Installing PulseAudio

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Pulseaudio is a rather new audio backend that is generally considered to be a really promising technology. One of the main advantages at this moment is that it supports multiple audio streams to soundcards that otherwise do not (fully) support it. The infamous Intel HDA chips on laptops often cause problems in situations where e.g. you are playing music via Amarok, and you get an incoming Skype call. Skype sound will be unavailable, or your microphone is not activated.

In order to get Pulseaudio working on MEPIS 7, I used two important pieces of information. The links are given at the end.

Here's how to proceed:

Contents

Install the required packages.

 apt-get install libasound2-plugins libao-pulse libpulse-browse0 libpulse-mainloop-glib0 libpulse0 pulseaudio pulseaudio-esound-compat 
 apt-get install pulseaudio-module-hal pulseaudio-module-x11 pulseaudio-module-zeroconf pulseaudio-utils

Set the correct permissions

Add your username to the groups pulse, pulse-rt and pulse-access

Create file to configure ALSA

ALSA can run on top of Pulseaudio. So your applications can use ALSA (most of them), whereas sound will be handled via the underlying Pulseaudio layer.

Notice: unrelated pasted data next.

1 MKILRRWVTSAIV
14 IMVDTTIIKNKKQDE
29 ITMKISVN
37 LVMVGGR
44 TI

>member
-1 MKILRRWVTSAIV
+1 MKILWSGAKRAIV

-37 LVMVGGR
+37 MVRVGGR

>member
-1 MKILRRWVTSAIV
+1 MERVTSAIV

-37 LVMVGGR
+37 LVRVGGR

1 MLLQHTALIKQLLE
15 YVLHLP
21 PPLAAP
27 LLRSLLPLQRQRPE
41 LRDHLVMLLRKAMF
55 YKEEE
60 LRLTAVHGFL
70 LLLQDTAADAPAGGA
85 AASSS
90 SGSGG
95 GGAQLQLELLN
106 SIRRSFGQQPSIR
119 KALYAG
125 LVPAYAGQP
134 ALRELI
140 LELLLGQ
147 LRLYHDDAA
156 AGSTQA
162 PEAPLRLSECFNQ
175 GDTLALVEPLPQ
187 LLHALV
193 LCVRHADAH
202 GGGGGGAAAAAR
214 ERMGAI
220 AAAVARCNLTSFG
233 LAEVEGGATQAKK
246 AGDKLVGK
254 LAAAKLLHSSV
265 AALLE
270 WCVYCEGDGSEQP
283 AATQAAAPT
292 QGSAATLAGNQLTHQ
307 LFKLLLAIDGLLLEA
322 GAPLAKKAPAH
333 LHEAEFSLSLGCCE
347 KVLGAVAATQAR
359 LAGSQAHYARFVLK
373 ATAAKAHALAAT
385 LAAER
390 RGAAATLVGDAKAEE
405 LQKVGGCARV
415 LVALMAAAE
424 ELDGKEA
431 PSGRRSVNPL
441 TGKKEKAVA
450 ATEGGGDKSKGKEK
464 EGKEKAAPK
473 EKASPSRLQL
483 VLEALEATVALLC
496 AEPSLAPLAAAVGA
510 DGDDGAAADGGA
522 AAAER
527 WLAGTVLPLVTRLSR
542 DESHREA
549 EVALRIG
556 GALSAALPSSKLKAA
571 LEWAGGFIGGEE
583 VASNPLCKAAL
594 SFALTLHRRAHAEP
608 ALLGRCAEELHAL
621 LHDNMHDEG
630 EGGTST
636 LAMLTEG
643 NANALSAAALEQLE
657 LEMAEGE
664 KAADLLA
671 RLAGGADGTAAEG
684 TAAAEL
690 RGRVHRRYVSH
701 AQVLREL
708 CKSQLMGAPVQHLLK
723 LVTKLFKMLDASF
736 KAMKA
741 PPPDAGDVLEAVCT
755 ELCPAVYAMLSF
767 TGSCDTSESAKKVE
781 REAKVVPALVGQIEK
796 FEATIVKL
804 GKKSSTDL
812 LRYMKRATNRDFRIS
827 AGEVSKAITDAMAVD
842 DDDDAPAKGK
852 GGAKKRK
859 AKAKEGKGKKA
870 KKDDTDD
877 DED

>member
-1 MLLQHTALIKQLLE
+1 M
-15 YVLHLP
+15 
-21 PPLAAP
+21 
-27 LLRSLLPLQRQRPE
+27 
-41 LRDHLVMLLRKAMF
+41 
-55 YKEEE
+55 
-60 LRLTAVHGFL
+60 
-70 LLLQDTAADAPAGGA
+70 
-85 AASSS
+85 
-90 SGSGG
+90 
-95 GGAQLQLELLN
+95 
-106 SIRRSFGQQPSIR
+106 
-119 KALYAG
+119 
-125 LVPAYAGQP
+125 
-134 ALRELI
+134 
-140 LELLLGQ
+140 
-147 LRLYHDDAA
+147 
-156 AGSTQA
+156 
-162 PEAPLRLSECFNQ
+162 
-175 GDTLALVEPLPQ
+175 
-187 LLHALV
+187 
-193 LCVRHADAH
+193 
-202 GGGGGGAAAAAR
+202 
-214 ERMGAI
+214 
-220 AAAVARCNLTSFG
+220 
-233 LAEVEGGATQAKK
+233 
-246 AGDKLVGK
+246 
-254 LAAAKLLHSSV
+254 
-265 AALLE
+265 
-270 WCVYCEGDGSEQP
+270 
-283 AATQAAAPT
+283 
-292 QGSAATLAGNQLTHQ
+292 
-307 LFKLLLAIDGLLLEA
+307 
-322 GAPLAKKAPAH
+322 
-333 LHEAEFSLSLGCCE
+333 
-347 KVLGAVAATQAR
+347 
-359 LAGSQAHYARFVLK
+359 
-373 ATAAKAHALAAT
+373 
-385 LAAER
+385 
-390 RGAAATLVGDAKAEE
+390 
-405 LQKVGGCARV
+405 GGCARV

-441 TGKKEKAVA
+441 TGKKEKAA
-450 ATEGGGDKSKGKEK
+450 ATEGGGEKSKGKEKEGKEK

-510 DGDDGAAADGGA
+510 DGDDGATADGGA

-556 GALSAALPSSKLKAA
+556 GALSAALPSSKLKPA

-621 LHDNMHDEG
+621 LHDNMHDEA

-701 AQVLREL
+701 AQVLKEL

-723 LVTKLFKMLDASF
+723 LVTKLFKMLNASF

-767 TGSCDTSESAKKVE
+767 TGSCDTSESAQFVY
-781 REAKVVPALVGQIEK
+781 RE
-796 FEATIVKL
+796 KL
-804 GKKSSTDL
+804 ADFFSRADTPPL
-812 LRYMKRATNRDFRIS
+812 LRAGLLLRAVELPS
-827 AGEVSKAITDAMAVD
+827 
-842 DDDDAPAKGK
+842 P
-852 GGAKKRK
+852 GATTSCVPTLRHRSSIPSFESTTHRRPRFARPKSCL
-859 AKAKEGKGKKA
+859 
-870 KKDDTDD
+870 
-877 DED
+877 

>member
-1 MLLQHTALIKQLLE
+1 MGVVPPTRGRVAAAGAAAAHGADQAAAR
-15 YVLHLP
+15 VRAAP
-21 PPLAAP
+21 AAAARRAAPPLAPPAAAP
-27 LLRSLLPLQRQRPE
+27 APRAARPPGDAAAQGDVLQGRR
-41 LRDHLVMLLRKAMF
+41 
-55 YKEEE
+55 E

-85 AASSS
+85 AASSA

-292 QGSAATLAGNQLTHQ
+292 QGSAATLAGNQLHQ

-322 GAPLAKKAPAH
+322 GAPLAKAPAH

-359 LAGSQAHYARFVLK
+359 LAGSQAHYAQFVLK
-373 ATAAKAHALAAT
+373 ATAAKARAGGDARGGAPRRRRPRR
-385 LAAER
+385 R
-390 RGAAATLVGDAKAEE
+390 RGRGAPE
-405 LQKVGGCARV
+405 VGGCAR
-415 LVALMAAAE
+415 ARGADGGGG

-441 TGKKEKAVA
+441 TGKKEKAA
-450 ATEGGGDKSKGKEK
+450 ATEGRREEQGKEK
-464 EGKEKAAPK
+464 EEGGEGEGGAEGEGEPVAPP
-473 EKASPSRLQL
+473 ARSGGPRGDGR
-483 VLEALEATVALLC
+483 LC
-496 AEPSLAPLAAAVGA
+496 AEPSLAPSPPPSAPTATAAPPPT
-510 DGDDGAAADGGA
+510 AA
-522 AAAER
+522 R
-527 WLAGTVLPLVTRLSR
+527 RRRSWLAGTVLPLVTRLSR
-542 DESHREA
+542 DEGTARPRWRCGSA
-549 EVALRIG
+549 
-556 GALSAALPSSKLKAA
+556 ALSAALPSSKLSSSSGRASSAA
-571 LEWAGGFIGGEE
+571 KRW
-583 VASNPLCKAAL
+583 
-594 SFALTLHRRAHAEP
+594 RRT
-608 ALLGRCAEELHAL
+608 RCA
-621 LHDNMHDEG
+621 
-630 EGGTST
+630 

Open a console
 su to become root
 cd /etc
 mcedit asound.conf
 copy and paste the text below and save the file
  pcm.pulse {
      type pulse
  }

  ctl.pulse {
    type pulse
}

pcm.!default {
    type pulse
}

ctl.!default {
    type pulse
} 

# Part I directly from ALSA Dmix Wiki

pcm.mycard {
    type dmix
    ipc_key 1024
    slave {
        pcm "hw:0,0"     
        period_time 0
        period_size 1024
        buffer_size 8192
       #format "S32_LE"
       #periods 128
        rate 44100
    }
}

pcm.dsp0 {
    type plug
    slave.pcm "mycard"
}

# This following device can fool some applications into using pulseaudio
pcm.dsp1 {
    type plug
    slave.pcm "pulse"
}

ctl.mixer0 {
    type hw
    card 0
}

# Part II directly from Pulseaudio Wiki

pcm.pulse {
    type pulse
}

ctl.pulse {
    type pulse
}

# Optional, set defaults

pcm.!default {
    type pulse
}

ctl.!default {
    type pulse
}

Almost done. In order to make sure that Pulseaudio starts when needed:

 As root in console: 
 cd /etc/pulse
 mcedit client.conf
 find the line with the word Autospawn, uncomment it and make sure it reads:
 Autospawn = yes

We can now start Pulseaudio like this:

 As root in console:
 pulseaudio --system=1 -high-priority=1 -D

You should now be able to normally play sounds in applications that support ALSA.

Special settings

  • For Skype, go into Options, and change all sound devices to pulse (sound in, sound out and sound ringing). You can now use the microphone in Skype regardless of other sounds playing.
  • If you run VirtualBox, Pulseaudio is natively supported. Just set VirtualBox to use PulseAudio for sound. This allows to use the microphone from within VirtualBox.
  • A number of applications still have problems with PulseAudio, notably Audacity. Work is being done, so who knows it'll work soon. For now, you need to kill PulseAudio whenever you wish to use Audacity. It means you cannot record audio using Audacity either.

External links

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